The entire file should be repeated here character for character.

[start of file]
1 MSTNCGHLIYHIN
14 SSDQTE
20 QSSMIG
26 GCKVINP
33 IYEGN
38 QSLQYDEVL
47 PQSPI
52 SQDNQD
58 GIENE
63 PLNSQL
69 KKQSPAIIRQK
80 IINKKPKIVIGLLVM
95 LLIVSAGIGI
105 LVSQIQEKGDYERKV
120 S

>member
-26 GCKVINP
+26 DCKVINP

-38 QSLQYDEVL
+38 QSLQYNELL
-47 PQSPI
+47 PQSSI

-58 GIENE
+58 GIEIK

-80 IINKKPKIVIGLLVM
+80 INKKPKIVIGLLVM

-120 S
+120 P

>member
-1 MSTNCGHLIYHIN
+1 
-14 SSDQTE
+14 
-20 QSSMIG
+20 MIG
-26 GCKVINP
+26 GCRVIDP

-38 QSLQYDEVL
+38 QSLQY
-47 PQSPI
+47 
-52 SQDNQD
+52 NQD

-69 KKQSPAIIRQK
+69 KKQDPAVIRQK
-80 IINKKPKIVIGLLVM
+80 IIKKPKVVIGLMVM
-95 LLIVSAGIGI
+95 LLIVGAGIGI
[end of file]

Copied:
1 MSTNCGHLIYHIN
14 SSDQTE
20 QSSMIG
26 GCKVINP
33 IYEGN
38 QSLQYDEVL
47 PQSPI
52 SQDNQD
58 GIENE
63 PLNSQL
69 KKQSPAIIRQK
80 IINKKPKIVIGLLVM
95 LLIVSAGIGI
105 LVSQIQEKGDYERKV
120 S

>member
-26 GCKVINP
+26 DCKVINP

-38 QSLQYDEVL
+38 QSLQYNELL
-47 PQSPI
+47 PQSSI

-58 GIENE
+58 GIEIK

-80 IINKKPKIVIGLLVM
+80 INKKPKIVIGLLVM

-120 S
+120 P

>member
-1 MSTNCGHLIYHIN
+1 
-14 SSDQTE
+14 
-20 QSSMIG
+20 MIG
-26 GCKVINP
+26 GCRVIDP

-38 QSLQYDEVL
+38 QSLQY
-47 PQSPI
+47 
-52 SQDNQD
+52 NQD

-69 KKQSPAIIRQK
+69 KKQDPAVIRQK
-80 IINKKPKIVIGLLVM
+80 IIKKPKVVIGLMVM
-95 LLIVSAGIGI
+95 LLIVGAGIGI